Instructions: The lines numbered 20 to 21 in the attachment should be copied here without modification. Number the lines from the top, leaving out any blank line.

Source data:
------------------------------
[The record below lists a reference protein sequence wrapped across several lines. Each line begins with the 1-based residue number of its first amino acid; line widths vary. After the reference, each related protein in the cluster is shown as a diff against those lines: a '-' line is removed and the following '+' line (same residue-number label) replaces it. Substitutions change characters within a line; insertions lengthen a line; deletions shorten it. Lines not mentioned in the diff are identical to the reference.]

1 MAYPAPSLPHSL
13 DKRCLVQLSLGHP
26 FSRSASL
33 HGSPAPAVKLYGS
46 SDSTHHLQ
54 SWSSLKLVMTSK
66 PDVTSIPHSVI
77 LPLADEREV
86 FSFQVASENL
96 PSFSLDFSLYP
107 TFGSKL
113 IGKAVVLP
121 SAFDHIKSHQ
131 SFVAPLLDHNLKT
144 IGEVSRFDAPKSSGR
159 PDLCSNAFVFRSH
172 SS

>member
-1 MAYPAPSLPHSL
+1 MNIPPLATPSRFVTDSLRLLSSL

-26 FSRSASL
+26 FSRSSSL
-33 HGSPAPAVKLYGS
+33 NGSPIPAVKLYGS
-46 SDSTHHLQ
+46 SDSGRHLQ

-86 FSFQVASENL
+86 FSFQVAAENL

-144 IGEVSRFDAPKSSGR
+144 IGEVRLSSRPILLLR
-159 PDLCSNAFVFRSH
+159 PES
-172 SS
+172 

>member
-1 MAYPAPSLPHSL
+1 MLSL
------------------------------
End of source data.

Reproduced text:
-1 MAYPAPSLPHSL
+1 MNIPPLATPSRFVTDSLRLLSSL